Nepaug Bible Church - - Pastor's Prayer Meeting Lesson Notes -

Hebrews: The Superiority Of Christ To Errant Religions
Part VI: The Response Of Faith To Christ's Superiority, Hebrews 11:1-13:19
H. Living By Faith Applied, Hebrews 12:1-13:25
3. The Exhortation To Sensible Actions In Handling Trials Of Faith
(Hebrews 12:12-17)
  1. Introduction
    1. The trials of living by faith in God's Word can become so intense that, besides appreciating the need to be optimistic in such trials, we need practical advice on dealing with the trials themselves.
    2. Hebrews 12:12-17 provides wise, sensible advice on handling such trials (as follows):
  2. The Exhortation To Sensible Action In Handling Trials Of Faith, Hebrews 12:12-17.
    1. Believers in trials must (spiritually) strengthen their feeble arms and weak knees, Hebrews 12:12 NIV.
    2. To clarify, we note that Hebrews 12:13a NIV cites part of Proverbs 4:26 NIV, "Make level paths for your feet" with the result that the lame might not be disabled, but rather healed, Hebrews 12:13b NIV.
    3. Well, if we view the context of Proverbs 4:26, we note how Proverbs 4:22 addresses "health" and "healing" as products of applying God's wisdom, and Proverbs 4:23-27 deals with managing one's inner man for blessing, specifically by guarding his inner man, his emotions, motivation and spirit so that one can be productive instead of defeated in the midst of life's difficulties, Proverbs 4:23.
    4. One of the steps in guarding that inner man is offered in Proverbs 4:26 NIV, that of taking "level paths" that neither climb up too steeply to tire one out, nor run downhill that are too easy and unproductive, but rather are level, or, sensibly manageable and productive! Note how this applies in Proverbs 30:7-9 as the writer requests that he not gain too much goods lest he forget God, or gain too little lest he steal and sin!
    5. Thus, the author of Hebrews directed his readers to face formidable trials of living by faith by taking sensible, manageable steps in life that were nevertheless productive !
    6. Specifically, he offered the following practical steps in facing trials, Hebrews 12:14-17:
      1. The believer under trial must do his best to live at peace with all men while also living separate from sin before God, Hebrews 12:14. This call comprehensively guides the believer under stress as it keeps him from reacting to mistreatment from others by unproductively taking revenge while keeping himself in line for God's blessing in refusing to stoop to committing acts of sin!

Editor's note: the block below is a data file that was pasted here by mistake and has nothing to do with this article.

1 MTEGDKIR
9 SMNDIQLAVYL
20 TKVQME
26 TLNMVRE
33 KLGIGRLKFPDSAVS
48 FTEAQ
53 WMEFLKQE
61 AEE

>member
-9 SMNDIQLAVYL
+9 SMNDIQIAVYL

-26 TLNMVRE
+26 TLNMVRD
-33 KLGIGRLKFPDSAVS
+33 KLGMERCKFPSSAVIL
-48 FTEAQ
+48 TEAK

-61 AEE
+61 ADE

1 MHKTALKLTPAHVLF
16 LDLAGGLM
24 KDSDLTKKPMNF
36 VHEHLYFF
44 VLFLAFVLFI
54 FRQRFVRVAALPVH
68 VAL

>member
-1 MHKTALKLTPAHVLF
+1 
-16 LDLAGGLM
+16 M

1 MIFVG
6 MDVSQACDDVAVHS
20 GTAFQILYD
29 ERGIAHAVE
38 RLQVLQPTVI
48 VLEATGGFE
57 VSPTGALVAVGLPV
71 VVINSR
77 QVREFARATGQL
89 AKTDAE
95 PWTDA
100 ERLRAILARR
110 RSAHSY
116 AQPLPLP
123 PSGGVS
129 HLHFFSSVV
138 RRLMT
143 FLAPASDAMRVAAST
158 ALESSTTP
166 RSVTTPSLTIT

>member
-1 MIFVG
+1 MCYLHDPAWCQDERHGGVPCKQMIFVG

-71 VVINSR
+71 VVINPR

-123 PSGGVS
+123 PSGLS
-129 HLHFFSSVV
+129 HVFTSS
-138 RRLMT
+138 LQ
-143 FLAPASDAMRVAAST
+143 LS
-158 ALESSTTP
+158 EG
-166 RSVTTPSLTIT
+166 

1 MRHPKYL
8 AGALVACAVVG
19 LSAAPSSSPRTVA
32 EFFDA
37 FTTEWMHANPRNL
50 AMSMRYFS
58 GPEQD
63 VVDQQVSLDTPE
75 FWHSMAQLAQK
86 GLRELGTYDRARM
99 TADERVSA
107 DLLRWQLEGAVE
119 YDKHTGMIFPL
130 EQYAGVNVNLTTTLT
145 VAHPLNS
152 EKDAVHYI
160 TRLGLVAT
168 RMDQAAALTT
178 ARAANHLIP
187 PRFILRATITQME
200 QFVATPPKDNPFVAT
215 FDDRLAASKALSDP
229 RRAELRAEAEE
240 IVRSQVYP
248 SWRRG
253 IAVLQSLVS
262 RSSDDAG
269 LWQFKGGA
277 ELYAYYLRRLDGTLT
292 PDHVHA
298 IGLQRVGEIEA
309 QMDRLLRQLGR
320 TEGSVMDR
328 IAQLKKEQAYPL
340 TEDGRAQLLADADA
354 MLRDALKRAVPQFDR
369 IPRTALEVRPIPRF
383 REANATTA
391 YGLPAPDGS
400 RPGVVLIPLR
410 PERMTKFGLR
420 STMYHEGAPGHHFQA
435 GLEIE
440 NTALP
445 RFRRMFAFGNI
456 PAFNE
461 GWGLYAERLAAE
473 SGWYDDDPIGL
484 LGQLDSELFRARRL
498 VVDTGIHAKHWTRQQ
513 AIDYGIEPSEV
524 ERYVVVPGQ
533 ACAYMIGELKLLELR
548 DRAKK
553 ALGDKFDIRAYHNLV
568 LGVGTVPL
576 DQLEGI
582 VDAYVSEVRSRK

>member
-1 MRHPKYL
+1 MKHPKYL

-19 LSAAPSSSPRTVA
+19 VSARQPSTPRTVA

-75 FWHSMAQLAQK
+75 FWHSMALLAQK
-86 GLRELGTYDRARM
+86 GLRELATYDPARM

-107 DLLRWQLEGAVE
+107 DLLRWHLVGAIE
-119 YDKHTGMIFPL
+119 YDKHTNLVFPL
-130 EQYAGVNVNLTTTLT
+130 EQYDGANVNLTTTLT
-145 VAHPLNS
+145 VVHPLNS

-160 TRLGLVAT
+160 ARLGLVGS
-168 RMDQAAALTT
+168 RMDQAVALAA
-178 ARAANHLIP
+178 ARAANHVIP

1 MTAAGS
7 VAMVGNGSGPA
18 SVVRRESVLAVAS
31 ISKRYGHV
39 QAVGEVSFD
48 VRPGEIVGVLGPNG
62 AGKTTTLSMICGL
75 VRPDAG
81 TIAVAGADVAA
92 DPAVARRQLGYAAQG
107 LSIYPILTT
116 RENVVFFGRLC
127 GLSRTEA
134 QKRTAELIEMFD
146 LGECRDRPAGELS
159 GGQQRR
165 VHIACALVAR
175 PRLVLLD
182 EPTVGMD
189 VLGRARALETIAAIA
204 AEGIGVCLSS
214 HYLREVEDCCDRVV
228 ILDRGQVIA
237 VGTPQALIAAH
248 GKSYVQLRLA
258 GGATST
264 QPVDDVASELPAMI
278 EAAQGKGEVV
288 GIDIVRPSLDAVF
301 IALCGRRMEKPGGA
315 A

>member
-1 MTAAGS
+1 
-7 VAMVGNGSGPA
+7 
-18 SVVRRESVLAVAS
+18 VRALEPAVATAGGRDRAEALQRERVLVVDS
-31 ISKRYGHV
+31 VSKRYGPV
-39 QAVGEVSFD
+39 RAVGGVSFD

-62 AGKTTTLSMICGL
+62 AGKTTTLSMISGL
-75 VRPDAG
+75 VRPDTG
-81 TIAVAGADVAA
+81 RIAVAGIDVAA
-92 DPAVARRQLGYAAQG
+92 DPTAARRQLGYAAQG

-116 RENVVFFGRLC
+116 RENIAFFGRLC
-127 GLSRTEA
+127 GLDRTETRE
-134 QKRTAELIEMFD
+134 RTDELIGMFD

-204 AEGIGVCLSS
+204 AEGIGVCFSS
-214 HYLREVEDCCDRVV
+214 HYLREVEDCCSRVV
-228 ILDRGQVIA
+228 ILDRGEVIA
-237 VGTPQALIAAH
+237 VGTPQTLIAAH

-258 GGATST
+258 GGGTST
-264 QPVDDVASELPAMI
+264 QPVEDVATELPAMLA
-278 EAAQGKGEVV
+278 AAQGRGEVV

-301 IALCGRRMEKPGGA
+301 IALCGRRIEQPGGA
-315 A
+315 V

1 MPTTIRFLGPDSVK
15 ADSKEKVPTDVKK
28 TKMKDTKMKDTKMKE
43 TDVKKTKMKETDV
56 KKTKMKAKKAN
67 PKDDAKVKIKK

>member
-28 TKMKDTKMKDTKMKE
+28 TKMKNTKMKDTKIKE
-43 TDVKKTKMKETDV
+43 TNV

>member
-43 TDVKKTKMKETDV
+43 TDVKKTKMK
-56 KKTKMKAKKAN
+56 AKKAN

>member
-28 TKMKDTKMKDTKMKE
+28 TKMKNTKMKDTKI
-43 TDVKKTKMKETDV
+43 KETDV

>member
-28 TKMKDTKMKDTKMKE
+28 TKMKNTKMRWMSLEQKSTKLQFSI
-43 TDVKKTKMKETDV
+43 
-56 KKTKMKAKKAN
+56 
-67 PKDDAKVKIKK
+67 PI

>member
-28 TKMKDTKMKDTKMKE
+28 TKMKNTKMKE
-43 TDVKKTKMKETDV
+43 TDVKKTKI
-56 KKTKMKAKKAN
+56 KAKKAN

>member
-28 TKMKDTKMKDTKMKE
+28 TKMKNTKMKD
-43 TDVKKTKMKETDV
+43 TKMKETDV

2. Above all, the believer under trial must not to veer away from obeying God's truth, the meaning of "root of bitterness," that refers to Deuteronomy 29:18 that calls a wayward apostate a "root . . . that produces . . . bitter poison,'" Hebrews 12:15; Bible Knowledge Commentary, N. T., p. 810.
      3. Specifically, we must watch out for spiritual immorality, compromising with false religious beliefs, or profaning the truth like Esau who sold his God-given birthright for a single meal just because he was under the trial of hunger at the time, Hebrews 12:16 with Genesis 25:29-34.
      4. Esau's failure under trial and God's resulting withdrawal of blessing is a powerful lesson to consider:
        1. When Esau later desired to inherit his father's blessing, though Isaac favored him over his younger brother, Jacob (Gen. 25:28), and though Isaac had planned to give him the elder son's preferred blessing (Gen. 27:1-4), Esau was rejected that blessing in God's permissive will, Hebrews 12:17a.
        2. Esau had earlier despised his birthright, so God did not allow him opportunity to get the blessing, thus allowing Jacob to deceive his father Isaac and thus steal the older son's blessing even though Esau later sought that blessing for himself with tears, Heb. 12:17b with Genesis 27:30-40.
      5. This lesson is especially applicable to the readers of the epistle to the Hebrews: they were tempted under persecution from Hebrew countrymen to forsake their "birthright", the Christian faith, by going back into dead Judaism (Heb. 13:10). However, that move, like Esau's profane rejection of his earthly birthright under the trial of hunger, would lead to great, irreversible loss of divine blessing and grief!
Lesson: To handle the pressures of facing trials of living by faith, God wants us to take sensibly manageable steps in doing our best to live peaceably with all men while staying righteous before Him. Above all, we must seek to stay aligned with God's truth without departing from it in belief or action!

Application: May we heed Hebrews 12:12-17 in sensibly managing the trials of faith that we face.